A legislative compromise watering down North Carolina’s “bathroom law” leaves access to public bathrooms muddier than ever, conservative opponents of the change say, and it removes the standard of privacy espoused last year by state officials.

“They’ve taken away that baseline of privacy that ensured that [use of] every multi-occupancy restroom, locker room, and shower in the state’s public buildings would be based on a person’s biological sex,” Kellie Fiedorek, counsel at the Christian legal group Alliance Defending Freedom, told The Daily Signal in a phone interview Thursday.

This means, Fiedorek said, that a man won’t be arrested for entering a women’s restroom, unless someone decides to press charges.

“If a male wanted to use the females’ restroom, there’s nothing to really prevent him from doing that, unless someone finds him in there and they want to file a trespass action,” she said.

The state Senate passed the bill Thursday by a vote of 32-16, and the House then passed it 70-48.

The deal, the work of Gov. Roy Cooper, a Democrat, and the Republican leaders of the state Legislature, repeals the bathroom law, also known as House Bill 2.

That law, praised by some and assailed by others, required that individuals use restrooms and locker rooms in schools, public universities, and other government buildings that correspond with their biological sex.

The main provision of the bill reads:

State agencies, boards, offices, departments, institutions, branches of government including the University of North Carolina and the North Carolina Community College System, and political subdivisions of the state, including local boards of education, are preempted from regulation of access to multiple occupancy restrooms, showers, or changing facilities, except in accordance with an act of the General Assembly.

Advocates for lesbian, gay, bisexual, and transgender Americans had labeled the law as hateful and encouraged businesses and tourists to boycott North Carolina as a result.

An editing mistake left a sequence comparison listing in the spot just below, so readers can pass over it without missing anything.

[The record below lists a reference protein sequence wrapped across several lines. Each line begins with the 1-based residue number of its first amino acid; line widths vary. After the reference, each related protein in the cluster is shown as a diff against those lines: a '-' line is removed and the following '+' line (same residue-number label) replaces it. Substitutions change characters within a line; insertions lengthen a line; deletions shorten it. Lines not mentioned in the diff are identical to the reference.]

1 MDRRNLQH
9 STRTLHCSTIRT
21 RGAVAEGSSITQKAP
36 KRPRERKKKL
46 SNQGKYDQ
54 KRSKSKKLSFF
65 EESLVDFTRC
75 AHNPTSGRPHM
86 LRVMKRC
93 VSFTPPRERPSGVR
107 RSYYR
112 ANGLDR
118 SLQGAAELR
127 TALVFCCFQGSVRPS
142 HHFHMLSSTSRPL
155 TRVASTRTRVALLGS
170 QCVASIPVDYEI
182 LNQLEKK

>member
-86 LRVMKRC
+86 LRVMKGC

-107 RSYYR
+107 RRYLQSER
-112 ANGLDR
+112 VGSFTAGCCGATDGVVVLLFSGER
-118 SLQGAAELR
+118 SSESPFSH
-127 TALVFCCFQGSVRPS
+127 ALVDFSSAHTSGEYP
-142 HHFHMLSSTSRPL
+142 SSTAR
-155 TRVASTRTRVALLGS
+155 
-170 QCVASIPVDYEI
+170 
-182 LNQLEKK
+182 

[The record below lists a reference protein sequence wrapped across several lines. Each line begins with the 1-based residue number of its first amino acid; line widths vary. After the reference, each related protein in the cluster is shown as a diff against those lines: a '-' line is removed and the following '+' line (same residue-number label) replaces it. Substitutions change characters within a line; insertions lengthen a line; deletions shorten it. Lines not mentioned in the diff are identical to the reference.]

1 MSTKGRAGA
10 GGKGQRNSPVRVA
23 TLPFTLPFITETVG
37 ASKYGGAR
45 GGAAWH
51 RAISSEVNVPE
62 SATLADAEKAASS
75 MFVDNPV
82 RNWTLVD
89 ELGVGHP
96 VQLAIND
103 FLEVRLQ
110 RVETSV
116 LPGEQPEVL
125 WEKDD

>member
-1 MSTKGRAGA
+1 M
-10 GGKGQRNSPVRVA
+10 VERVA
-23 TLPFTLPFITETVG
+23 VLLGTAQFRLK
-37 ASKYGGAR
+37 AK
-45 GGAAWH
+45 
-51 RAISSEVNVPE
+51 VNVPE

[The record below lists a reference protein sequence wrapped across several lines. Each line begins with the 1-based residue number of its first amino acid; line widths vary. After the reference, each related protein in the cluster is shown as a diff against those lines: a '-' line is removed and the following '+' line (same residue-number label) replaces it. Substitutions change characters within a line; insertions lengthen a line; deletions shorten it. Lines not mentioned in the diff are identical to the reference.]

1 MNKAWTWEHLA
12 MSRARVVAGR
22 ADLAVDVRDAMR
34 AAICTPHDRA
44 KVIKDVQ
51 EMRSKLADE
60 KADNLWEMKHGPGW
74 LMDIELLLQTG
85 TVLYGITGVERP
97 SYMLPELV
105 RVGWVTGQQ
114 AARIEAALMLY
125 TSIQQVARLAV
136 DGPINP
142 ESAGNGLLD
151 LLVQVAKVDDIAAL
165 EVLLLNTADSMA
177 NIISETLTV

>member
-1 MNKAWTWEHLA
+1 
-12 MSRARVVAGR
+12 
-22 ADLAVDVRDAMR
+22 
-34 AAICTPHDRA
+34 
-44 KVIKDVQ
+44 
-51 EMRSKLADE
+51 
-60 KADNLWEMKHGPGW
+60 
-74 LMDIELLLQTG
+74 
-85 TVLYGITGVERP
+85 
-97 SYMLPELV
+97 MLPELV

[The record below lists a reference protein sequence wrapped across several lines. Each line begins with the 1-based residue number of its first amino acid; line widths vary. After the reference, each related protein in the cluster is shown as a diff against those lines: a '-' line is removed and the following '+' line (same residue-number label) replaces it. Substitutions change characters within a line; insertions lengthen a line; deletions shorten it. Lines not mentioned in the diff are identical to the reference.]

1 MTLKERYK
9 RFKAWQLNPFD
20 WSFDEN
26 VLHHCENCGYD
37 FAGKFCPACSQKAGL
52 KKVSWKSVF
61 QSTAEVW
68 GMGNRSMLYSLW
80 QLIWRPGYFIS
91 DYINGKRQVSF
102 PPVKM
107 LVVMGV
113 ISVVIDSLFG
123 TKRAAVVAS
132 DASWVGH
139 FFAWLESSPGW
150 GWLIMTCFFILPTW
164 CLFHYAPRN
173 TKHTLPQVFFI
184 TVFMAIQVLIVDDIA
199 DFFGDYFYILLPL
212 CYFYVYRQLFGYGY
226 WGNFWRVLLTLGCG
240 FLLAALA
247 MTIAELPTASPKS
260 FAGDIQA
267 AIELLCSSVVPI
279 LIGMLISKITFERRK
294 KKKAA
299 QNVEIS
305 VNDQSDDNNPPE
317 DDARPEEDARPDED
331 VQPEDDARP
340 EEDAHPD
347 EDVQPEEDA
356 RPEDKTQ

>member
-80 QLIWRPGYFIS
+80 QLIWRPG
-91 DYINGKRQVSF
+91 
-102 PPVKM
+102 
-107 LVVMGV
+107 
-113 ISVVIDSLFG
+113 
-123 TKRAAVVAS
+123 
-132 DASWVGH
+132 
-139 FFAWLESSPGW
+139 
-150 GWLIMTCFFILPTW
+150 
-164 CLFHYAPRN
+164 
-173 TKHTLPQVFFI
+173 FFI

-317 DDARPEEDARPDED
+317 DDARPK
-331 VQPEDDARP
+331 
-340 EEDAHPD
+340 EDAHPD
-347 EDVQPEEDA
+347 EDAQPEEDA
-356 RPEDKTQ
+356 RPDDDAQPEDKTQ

The state’s Republican governor, Pat McCrory, lost re-election to Cooper by a close margin in November, conceding four weeks later, after signing the bathroom bill into law in March 2016.

Cooper hailed the deal to repeal the law.

“l support the House Bill 2 repeal compromise,” Cooper said. “It’s not a perfect deal, but it repeals House Bill 2 and begins to repair our reputation.”

The bill prevents any local government from adopting or amending an existing law regulating employment practices and public accommodations until Dec. 1, 2020, Fiedorek noted.

>>>Liberals Claim Victory Over North Carolina Bathroom Law, but Not Everyone’s Buying It

Senate Leader Phil Berger, R-Rockingham, and House Speaker Tim Moore, R-Cleveland, helped craft the deal.

“Compromise requires give and take from all sides, and we are pleased this proposal fully protects bathroom safety and privacy,” Berger and Moore said in a joint statement.

U.S. Sen. Thom Tillis, R-N.C., said he approved of the repeal. In a prepared statement, Tillis said:

North Carolina’s brand and continued economic prosperity should not be beholden to the loudest voices on either the far left or the far right who don’t have our state’s best interests in mind. I’m glad that state lawmakers were able to reach a commonsense compromise to repeal House Bill 2.

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Democrat lawmakers opposing the measure for not going far enough to protect transgender individuals included state Sens. Jay Chaudhuri of Raleigh; Mike Woodard and Floyd McKissick of Durham; Valerie Foushee of Hillsborough; Jeff Jackson of Charlotte; and Don Davis of Greenville, The News & Observer reported.

But Ryan T. Anderson, a senior research fellow at The Heritage Foundation, told The Daily Signal in an email that North Carolina lawmakers gave in to special interests.

“North Carolina’s political leaders caved to the demands of big business and special interests,” Ryan said, adding:

This is a prime example of what I have called ‘cultural cronyism‘—when the left can’t win on an issue through normal political persuasion, they get progressive big businesses to use their outsized market share to make economic threats to pressure the government to do their bidding—at the expense of the common good.

Jackson tweeted his reason for opposing the measure:

McKissick called the measure a “heartless compromise” and said he “couldn’t support it as a matter of philosophy and principle.”

The Human Rights Campaign, which advocates LGBT rights and calls itself “America’s largest civil rights organization,” called the legislative deal  “dangerous”:

The organization also tweeted that lawmakers who supported the measure “betrayed” those who aren’t heterosexual: